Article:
Since Abdel Aziz became a civilian president, critics inside and outside Mauritania have charged that military control of Mauritania's government has not ended, but merely changed form. Such criticism intensified during the Arab Spring, when Mauritanian protesters in the "February 25" movement -- so named for the date of their first street protest -- made the military's withdrawal from politics one of their core demands. The demand in and of itself cast doubt on the authenticity of Abdel Aziz's claims to civilian status.
After the shooting, opposition politicians and activists reiterated demands for the military to leave politics. Army Chief of Staff General Mohamed Ould Ghazouani acted as head of state during Abdel Aziz's absence, a situation that occasioned outcry. At an opposition rally in the capital of Nouakchott on November 1, Khadiata Malik Diallo of the Union of the Forces of Progress stated, "The soldiers held the power for more than 40 years, and today it's not just a coincidence if everyone thinks it's the army chief of staff who has the power." Other opposition leaders, such as Jamil Mansour of the Islamist Tewassoul Party, made similar statements. On November 6, activists from the February 25 movement distributed 10,000 fliers denouncing "dictatorship." Some commentators saw the episode of Abdel Aziz's absence as one that, in Professor Boubacar N'diaye's words, "reveals [a] military regime parading as a democracy."
The return of Abdel Aziz renders the debate about who rules Mauritania, for the time being, moot. But the February 25 movement's charges of continued military dominance, and the anxiety generated by Abdel Aziz's time away from Mauritania, point to deep uncertainties about the solidity of civilian institutional frameworks in Mauritania. Problematically, the 2006 Mauritanian constitution gives little detail regarding the mechanisms for transferring executive authority in the event of a president's incapacity. As the blog The Moor Next Door reported, while the president was away, different actors proposed different solutions to the "constitutional vacuum" in Mauritania, including a constitutional amendment to clarify succession mechanisms, the installation of a vice president, and the election of a transitional president by parliament. The opposition pushed for a transition, not only organizing demonstrations but also forming committees to reach out to civil society, political parties, and other actors. No one seemed to know what should or would happen, but key political actors openly debated the mechanics of a post-Abdel Aziz transition in new ways. When Mauritania faces its next political crisis, expect debate over the military's role in politics -- and calls for that role to diminish -- to resurface.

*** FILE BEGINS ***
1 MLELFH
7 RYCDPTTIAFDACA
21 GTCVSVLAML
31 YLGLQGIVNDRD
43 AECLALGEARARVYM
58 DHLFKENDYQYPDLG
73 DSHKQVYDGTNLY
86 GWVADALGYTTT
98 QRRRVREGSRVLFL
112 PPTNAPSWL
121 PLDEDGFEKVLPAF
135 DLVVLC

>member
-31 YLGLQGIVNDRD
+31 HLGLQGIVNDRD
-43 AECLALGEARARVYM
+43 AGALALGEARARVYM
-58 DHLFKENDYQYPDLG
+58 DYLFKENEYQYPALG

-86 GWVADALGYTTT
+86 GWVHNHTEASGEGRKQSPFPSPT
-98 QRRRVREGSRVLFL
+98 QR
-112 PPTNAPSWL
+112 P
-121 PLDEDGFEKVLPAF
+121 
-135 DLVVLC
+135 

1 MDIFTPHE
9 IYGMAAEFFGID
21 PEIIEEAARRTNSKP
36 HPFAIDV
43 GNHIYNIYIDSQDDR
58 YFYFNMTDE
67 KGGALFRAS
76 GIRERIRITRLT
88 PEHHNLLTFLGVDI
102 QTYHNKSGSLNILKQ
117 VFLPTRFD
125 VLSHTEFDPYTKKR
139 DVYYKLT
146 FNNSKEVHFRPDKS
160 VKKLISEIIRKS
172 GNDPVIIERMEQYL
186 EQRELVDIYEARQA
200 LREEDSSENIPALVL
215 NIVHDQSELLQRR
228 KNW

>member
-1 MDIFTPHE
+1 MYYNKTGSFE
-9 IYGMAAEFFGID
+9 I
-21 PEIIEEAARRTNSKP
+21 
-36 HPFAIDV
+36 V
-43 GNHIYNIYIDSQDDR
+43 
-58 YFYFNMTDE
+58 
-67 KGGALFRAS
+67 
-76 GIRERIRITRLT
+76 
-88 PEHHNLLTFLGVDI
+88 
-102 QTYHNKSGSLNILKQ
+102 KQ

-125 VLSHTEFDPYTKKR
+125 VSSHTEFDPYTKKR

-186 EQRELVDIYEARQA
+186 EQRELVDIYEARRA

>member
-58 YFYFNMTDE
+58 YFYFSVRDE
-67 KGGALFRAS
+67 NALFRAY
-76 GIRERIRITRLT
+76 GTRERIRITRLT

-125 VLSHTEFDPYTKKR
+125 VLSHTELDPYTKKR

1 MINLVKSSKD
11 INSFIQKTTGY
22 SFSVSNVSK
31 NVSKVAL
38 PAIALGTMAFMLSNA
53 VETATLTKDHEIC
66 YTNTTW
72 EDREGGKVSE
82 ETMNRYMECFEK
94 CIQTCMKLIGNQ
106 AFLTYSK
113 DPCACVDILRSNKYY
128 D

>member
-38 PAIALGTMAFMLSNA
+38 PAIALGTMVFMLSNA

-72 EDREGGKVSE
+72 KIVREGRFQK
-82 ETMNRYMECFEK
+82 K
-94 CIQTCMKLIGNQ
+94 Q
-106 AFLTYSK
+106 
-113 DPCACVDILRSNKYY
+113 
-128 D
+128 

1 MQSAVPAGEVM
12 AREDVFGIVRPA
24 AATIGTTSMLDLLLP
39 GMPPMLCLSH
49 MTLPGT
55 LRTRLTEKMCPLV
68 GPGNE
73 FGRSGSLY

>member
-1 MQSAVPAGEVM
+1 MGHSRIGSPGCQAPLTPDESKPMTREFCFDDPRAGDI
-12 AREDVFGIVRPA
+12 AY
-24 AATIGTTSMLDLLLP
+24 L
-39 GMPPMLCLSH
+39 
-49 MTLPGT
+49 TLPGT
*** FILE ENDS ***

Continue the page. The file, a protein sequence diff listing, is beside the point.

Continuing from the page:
Abdel Aziz is back, but he returns to a political landscape that has subtly shifted. As he reasserts his domestic leadership, outsiders will also be watching how he approaches the ongoing crisis in neighboring Mali. Mauritania is not a member of the Economic Community of West African States (ECOWAS), which plans to deploy soldiers to Mali in 2013. Abdel Aziz stated in August that Mauritania would not intervene in Mali, and in an interview with Radio France Internationale the day before his return home, he avoided committing himself to any particular course on Mali. While regional and international powers might desire Mauritania's active backing for an intervention in Mali, Abdel Aziz may continue to keep Mauritania on the sidelines.